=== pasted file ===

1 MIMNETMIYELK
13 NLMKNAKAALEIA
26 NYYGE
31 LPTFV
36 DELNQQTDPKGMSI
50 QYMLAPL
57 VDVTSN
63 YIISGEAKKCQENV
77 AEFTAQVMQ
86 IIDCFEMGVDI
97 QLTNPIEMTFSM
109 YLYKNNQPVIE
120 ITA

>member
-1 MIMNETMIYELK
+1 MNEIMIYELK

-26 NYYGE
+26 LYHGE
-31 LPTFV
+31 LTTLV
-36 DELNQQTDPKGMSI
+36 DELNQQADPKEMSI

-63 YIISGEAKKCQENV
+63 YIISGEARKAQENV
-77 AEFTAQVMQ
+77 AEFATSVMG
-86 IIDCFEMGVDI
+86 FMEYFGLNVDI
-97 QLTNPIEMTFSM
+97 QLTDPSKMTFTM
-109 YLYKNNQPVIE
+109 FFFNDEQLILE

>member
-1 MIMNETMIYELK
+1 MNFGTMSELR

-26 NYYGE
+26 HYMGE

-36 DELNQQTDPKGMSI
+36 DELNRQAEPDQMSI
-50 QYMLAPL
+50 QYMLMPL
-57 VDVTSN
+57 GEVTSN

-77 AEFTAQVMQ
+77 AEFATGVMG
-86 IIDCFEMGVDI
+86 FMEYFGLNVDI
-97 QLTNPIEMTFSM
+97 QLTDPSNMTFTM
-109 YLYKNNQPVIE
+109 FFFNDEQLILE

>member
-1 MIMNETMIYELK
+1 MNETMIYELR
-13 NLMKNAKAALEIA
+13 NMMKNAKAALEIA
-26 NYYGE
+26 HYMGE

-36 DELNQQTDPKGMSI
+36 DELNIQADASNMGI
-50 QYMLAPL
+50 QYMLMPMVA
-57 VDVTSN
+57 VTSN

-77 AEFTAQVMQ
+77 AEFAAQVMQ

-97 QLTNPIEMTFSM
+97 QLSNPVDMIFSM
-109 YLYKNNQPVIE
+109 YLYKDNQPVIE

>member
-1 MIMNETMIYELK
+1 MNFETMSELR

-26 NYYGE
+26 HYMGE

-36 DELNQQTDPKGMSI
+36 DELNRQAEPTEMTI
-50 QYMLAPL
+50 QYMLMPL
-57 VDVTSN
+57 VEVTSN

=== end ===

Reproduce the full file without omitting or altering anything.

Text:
1 MIMNETMIYELK
13 NLMKNAKAALEIA
26 NYYGE
31 LPTFV
36 DELNQQTDPKGMSI
50 QYMLAPL
57 VDVTSN
63 YIISGEAKKCQENV
77 AEFTAQVMQ
86 IIDCFEMGVDI
97 QLTNPIEMTFSM
109 YLYKNNQPVIE
120 ITA

>member
-1 MIMNETMIYELK
+1 MNEIMIYELK

-26 NYYGE
+26 LYHGE
-31 LPTFV
+31 LTTLV
-36 DELNQQTDPKGMSI
+36 DELNQQADPKEMSI

-63 YIISGEAKKCQENV
+63 YIISGEARKAQENV
-77 AEFTAQVMQ
+77 AEFATSVMG
-86 IIDCFEMGVDI
+86 FMEYFGLNVDI
-97 QLTNPIEMTFSM
+97 QLTDPSKMTFTM
-109 YLYKNNQPVIE
+109 FFFNDEQLILE

>member
-1 MIMNETMIYELK
+1 MNFGTMSELR

-26 NYYGE
+26 HYMGE

-36 DELNQQTDPKGMSI
+36 DELNRQAEPDQMSI
-50 QYMLAPL
+50 QYMLMPL
-57 VDVTSN
+57 GEVTSN

-77 AEFTAQVMQ
+77 AEFATGVMG
-86 IIDCFEMGVDI
+86 FMEYFGLNVDI
-97 QLTNPIEMTFSM
+97 QLTDPSNMTFTM
-109 YLYKNNQPVIE
+109 FFFNDEQLILE

>member
-1 MIMNETMIYELK
+1 MNETMIYELR
-13 NLMKNAKAALEIA
+13 NMMKNAKAALEIA
-26 NYYGE
+26 HYMGE

-36 DELNQQTDPKGMSI
+36 DELNIQADASNMGI
-50 QYMLAPL
+50 QYMLMPMVA
-57 VDVTSN
+57 VTSN

-77 AEFTAQVMQ
+77 AEFAAQVMQ

-97 QLTNPIEMTFSM
+97 QLSNPVDMIFSM
-109 YLYKNNQPVIE
+109 YLYKDNQPVIE

>member
-1 MIMNETMIYELK
+1 MNFETMSELR

-26 NYYGE
+26 HYMGE

-36 DELNQQTDPKGMSI
+36 DELNRQAEPTEMTI
-50 QYMLAPL
+50 QYMLMPL
-57 VDVTSN
+57 VEVTSN